Century Film Project

Celebrating the movies our ancestors loved

Tag: Edison Film Studios

Interrupted Lovers (1896)

Interrupted Lover (1896)

Another quickie Edison comedy from the summer of 1896, this one isn’t as long or quite as successful as “The Lone Fisherman.” Here, a young couple sits on a park bench, only to be assaulted during their necking by two men in gardener’s clothes, one wielding a shovel. The young woman appears to be played by a man in drag, but I don’t think that the audience is meant to notice that, so it isn’t intended to be part of the humor. The funny bit is, I guess, just that slapstick violence suddenly invades what seems to be a peaceful scene. It may even have been a kind of parody of or comment upon “The Kiss,” in that audiences expecting another depiction of a loving interlude would unexpectedly have this expectation thwarted and laugh in spite of themselves. Although the framing makes for a very tight shot, I believe this was also shot on location in a park.

Director: James H. White

Camera: William Heise

Run time: 35 seconds

You can watch it for free: here.

The Lone Fisherman (1896)

Lone Fisherman

Made during the September of 1896, this movie is a simple comedy, displaying the ability to get a laugh in just a short time and without the benefit of sound. It reminds me somewhat of “The Sprinkler Sprinkled,” although I wouldn’t call it a remake. A fellow in a Huck Finn-like costume sits down on a bridge, with a fishing pole and takes a quick swig from a bottle. Then, another man walks up behind him and tips the board he is sitting on, dropping him into the stream below. At that point, a horse and buggy pull up, and the passengers get out to laugh at the fellow in the drink. This is an early example of adding a “laugh track” to a movie to play up the humorous effect by giving the audience someone to laugh along with. At the end, the miscreant voluntarily jumps into the water and approaches the camera, apparently saying something, perhaps to the cameraman or the audience about what he has done. It was shot on location in Fanwood Park, not far from the Edison studio, showing that the Edison Company was beginning to think about taking cameras outside of the Black Maria at this point.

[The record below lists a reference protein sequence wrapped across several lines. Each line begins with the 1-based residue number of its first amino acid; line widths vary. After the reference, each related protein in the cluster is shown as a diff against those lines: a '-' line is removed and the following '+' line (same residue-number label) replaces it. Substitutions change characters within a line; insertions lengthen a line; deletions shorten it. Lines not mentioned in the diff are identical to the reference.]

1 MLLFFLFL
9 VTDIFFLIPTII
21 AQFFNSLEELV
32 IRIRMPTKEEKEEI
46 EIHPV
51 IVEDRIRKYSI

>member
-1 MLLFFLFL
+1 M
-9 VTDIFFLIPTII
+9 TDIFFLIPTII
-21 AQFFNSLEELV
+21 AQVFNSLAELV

Director: James H. White

Camera: William Heise

Run Time: 1 Min

You can watch it for free: here.

Watermelon Eating Contest (1896)

Watermelon Contest